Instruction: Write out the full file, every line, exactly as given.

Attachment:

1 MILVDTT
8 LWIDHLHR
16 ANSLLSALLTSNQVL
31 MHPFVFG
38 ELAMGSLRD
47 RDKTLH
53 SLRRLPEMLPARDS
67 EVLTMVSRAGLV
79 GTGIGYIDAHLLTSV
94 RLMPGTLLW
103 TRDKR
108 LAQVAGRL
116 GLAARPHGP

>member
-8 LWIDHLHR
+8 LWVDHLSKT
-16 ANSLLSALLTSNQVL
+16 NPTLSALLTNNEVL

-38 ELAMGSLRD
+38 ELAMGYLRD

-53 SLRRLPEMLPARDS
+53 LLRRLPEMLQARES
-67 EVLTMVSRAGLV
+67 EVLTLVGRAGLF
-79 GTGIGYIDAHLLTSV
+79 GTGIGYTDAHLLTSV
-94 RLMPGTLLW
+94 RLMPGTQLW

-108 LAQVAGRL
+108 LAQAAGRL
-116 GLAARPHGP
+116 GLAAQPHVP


1 MILVDTT
8 LWIDHLHR
16 ANSLLSALLTSNQVL
31 MHPFVFG
38 ELAMGSLRD
47 RDKTLH
53 SLRRLPEMLPARDS
67 EVLTMVSRAGLV
79 GTGIGYIDAHLLTSV
94 RLMPGTLLW
103 TRDKR
108 LAQVAGRL
116 GLAARPHGP

>member
-8 LWIDHLHR
+8 LWVDHLSKT
-16 ANSLLSALLTSNQVL
+16 NPTLSALLTNNEVL

-38 ELAMGSLRD
+38 ELAMGYLRD

-53 SLRRLPEMLPARDS
+53 LLRRLPEMLQARES
-67 EVLTMVSRAGLV
+67 EVLTLVGRAGLF
-79 GTGIGYIDAHLLTSV
+79 GTGIGYTDAHLLTSV
-94 RLMPGTLLW
+94 RLMPGTQLW

-108 LAQVAGRL
+108 LAQAAGRL
-116 GLAARPHGP
+116 GLAAQPHVP